Two years ago, at the beginning of the violence in Syria, I was asked to write a blog in the British Medical Journal on behalf of Medecins Sans Frontieres. As a medical-humanitarian organisation, we were particularly outraged by the way in which public health facilities were being infiltrated by security forces. Patients wounded in demonstrations were pulled out of hospitals and doctors treating the wounded in makeshift clinics were tortured and imprisoned. These were colleagues, pursuing our common ethical obligations in our normally privileged places of work, the hospital.
Because we were unable to obtain permission from the government in Damascus to work directly on the ground, we started to support networks of colleagues with medical supplies and training in what became known as clandestine clinics, a term that carries a certain forbidden romantic connotation.
But they were not romantic at all, they were bloody and dirty places where poorly trained medical staff did their best to save the wounded with little equipment and limited medical supplies.
Later we opened our own makeshift trauma hospitals in the north of the country in areas controlled by the opposition. Normally we work on all sides and negotiate with all parties in a conflict, but without permission from the government, this has proven impossible.
In Syria we have worked at the edge of our capacities and at the limits of our principles, crossing borders and finding a space to work in this increasingly complex and dangerous place.
When I wrote that blog there was much expectation that shuttle diplomacy by the then United Nations-League of Arab States Joint Special Envoy for the Syrian crisis, Kofi Annan, would result in a peace accord and that influential alliances of neighbouring states, global leaders in the West and in the Gulf would negotiate an end to the civil war.
Two years later, Syria is the worst place on the planet to live. We can assume this because everyone has started to leave, Syria is haemorrhaging people at the rate of 5000 to 6000 a day. The conflict has taken its toll; an estimated 100,000 people have been killed. That's more or less 100 people a day for the last 2 years who are direct victims of the violence. There are also an unmeasurable number of indirect victims because of the collapse of the public health system: women without care in childbirth, children no longer vaccinated, adults without treatment for their chronic ailments like diabetes and hypertension. Essential medicines are in short supply, electricity is cut and there are food and fuel shortages.
This flood of people fleeing Syria is being received into refugee settlements and camps in the four neighbouring countries; Jordan, Iraq, Turkey and Lebanon who are now host to 1.5 million Syrians. Nobody willingly chooses to move to another country where you don't know anyone and where you are reliant on the support of international organisations and welfare. It's the absolute last option to move into a refugee camp.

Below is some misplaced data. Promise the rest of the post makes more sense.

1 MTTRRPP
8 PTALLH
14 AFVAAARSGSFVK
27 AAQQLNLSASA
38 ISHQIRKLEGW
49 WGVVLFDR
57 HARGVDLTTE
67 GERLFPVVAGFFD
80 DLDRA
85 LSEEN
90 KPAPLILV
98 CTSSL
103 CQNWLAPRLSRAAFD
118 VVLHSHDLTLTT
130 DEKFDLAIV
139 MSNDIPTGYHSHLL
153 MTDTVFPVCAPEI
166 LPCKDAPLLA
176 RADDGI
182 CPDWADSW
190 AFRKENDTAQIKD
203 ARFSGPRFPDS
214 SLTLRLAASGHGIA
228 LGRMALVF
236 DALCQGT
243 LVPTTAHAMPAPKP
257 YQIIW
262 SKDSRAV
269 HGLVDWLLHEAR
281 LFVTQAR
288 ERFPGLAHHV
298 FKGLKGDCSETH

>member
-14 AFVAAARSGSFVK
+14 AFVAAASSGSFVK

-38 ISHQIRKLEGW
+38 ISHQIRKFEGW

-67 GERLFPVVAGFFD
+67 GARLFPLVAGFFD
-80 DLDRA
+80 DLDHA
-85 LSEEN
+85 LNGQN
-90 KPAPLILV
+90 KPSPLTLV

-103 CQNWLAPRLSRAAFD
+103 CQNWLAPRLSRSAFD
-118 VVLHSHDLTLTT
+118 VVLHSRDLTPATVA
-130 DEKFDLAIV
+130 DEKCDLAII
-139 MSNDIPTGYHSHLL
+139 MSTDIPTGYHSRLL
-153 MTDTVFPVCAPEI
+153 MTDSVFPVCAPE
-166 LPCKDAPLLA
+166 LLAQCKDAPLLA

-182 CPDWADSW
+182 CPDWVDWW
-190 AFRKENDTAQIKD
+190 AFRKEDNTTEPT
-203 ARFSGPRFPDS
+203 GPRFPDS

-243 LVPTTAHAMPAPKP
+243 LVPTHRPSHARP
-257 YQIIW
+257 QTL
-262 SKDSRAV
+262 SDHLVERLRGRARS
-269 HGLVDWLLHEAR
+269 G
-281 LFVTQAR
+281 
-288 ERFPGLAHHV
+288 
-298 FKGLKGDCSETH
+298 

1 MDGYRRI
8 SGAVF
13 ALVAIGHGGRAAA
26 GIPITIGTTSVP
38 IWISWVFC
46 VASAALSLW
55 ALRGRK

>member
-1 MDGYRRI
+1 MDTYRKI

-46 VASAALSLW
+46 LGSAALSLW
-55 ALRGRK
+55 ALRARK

While Medecins Sans Frontieres continues to negotiate for access through Damascus, for now it is only possible to work in opposition-controlled areas where we run five hospitals. Our offer of care now extends beyond emergency trauma care to respond to today's realities: obstetrics, vaccinations and chronic care. We are doing more than most other organisations but it's simply not enough. The gap between what is needed on the ground and what we are able to provide is widening. Medecins Sans Frontieres has been critical of the humanitarian response both inside and outside Syria. It's not sufficient. The international aid effort is failing and falling further behind each day.
Ultimately, the solution will not come from a group of foreign doctors. International and regional bodies, the UN and the Security Council are paralysed by indecision. These institutions, created and mandated to limit the madness of war, are crippled by the incalculable permutations and associated risks of any assertive action they take today. Meanwhile, the entire region begins to shake, another day, another 100 lives and another 5000 refugees ... just another day in Syria.
I have worked in some pretty ugly spots, but coming away from Syria I was really disturbed, less by the conflict and what I was seeing in the clinics than by what seemed to be almost a mass psychosis in the population. You could read it in their faces, manifest in some as profound sadness and in others as intense rage and anger. I left Syria wondering what the recovery of this country will look like. The international community must take action now to put in place the conditions for that recovery to happen and the humanitarian response must be massively scaled up to cope with the enormous needs inside and outside Syria.
Dr Greg Elder is the deputy director of operations for medical-humanitarian organisation Medecins Sans Frontieres. He joined the organisation in 2001 and has worked in Sudan, Timor, Thailand, Nigeria, Somalia, Haiti and Ethiopia.